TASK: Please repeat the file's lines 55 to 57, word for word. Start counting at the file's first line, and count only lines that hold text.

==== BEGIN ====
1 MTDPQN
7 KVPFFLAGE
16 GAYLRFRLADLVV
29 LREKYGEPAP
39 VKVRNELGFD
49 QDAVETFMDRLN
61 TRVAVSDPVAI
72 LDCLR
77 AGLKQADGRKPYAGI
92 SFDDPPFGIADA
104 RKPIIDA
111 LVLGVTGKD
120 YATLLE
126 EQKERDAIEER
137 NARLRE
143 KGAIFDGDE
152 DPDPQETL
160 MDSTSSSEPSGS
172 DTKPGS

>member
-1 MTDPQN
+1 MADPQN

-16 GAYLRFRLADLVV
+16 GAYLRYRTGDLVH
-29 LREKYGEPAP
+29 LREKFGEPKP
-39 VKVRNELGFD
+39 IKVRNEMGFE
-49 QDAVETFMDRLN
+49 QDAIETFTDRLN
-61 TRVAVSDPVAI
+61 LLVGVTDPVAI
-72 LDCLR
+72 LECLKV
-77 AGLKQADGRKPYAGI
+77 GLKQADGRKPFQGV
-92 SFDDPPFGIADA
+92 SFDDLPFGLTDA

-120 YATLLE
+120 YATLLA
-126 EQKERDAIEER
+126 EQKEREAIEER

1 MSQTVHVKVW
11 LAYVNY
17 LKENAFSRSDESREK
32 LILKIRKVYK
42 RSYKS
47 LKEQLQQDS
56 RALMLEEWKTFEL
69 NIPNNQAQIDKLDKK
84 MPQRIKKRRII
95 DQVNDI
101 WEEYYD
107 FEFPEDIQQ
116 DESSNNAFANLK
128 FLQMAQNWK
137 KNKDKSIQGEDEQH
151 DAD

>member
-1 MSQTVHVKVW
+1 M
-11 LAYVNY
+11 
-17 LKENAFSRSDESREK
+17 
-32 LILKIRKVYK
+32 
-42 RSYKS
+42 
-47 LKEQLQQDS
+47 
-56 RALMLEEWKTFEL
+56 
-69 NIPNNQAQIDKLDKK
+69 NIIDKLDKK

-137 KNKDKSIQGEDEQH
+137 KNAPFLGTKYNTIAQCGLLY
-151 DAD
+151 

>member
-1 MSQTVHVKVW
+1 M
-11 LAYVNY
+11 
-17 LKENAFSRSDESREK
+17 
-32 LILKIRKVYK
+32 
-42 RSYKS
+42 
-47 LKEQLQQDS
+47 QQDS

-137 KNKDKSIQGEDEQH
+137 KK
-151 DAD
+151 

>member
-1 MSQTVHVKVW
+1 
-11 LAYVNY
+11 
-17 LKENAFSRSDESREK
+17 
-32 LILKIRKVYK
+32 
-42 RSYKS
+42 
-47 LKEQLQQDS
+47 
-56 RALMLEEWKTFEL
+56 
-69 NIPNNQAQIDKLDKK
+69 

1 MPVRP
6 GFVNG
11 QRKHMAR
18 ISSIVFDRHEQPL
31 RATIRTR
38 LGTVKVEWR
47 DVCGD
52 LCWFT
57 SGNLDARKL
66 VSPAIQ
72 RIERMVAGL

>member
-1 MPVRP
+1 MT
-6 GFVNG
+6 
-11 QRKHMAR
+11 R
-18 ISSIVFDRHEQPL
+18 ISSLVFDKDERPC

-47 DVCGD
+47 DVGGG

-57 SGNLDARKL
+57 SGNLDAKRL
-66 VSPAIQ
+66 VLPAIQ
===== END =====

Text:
116 DESSNNAFANLK
128 FLQMAQNWK
137 KNKDKSIQGEDEQH